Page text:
Dr. Cohen Discusses Treating Medullary Thyroid Cancer

Ezra Cohen, MD
Published: Thursday, Jul 26, 2012

Ezra Cohen, MD, Associate Professor of Medicine, University of Chicago, discusses treating patients with medullary thyroid cancer (MTC) who do not have an available curative option and have progressive disease in need of therapeutic intervention.

Cohen believes that it is important to first assess the pace of progression for patients with MTC, before making a treatment decision. Determining the rate of progression, lesions, symptoms, and metastasis will help guide the therapy that is administered.

Cohen's first choice for progressive patients would be the multikinase inhibitor cabozantinib (XL184), if the FDA approves it. He believes the data from the phase III EXAM trial demonstrated a very strong response to this agent. Patients on the trial represented an aggressive and refractory population that experienced an 11.2-month increase in progression-free survival, compared to only 4 months in the placebo arm (HR 0.28, 95% CI 0.19-0.40, P < 0.0001).

Other tyrosine kinase inhibitors have not achieved this degree of response for patients with MTC, in the past. As a result, Cohen describes these findings as very impressive.

Ezra Cohen, MD, Associate Professor of Medicine, University of Chicago, discusses treating patients with medullary thyroid cancer (MTC) who do not have an available curative option and have progressive disease in need of therapeutic intervention.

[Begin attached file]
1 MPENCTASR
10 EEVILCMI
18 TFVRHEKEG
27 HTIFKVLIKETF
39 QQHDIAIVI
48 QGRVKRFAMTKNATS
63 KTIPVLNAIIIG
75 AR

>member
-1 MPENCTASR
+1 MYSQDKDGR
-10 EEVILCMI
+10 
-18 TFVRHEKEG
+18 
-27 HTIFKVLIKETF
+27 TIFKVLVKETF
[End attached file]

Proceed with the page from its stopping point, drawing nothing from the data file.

Cohen believes that it is important to first assess the pace of progression for patients with MTC, before making a treatment decision. Determining the rate of progression, lesions, symptoms, and metastasis will help guide the therapy that is administered.

Cohen's first choice for progressive patients would be the multikinase inhibitor cabozantinib (XL184), if the FDA approves it. He believes the data from the phase III EXAM trial demonstrated a very strong response to this agent. Patients on the trial represented an aggressive and refractory population that experienced an 11.2-month increase in progression-free survival, compared to only 4 months in the placebo arm (HR 0.28, 95% CI 0.19-0.40, P < 0.0001).

Other tyrosine kinase inhibitors have not achieved this degree of response for patients with MTC, in the past. As a result, Cohen describes these findings as very impressive.


View Conference Coverage
Online CME Activities
TitleExpiration DateCME Credits
Clinical Interchange™: Translating Research to Inform Changing Paradigms: Assessment of Emerging Immuno-Oncology Strategies and Combinations across Lung, Head and Neck, and Bladder CancersOct 31, 20182.0
Community Practice Connections™: Precision Medicine for Community Oncologists: Assessing the Role of Tumor-Testing Technologies in Cancer CareNov 30, 20181.0
Publication Bottom Border
Border Publication
x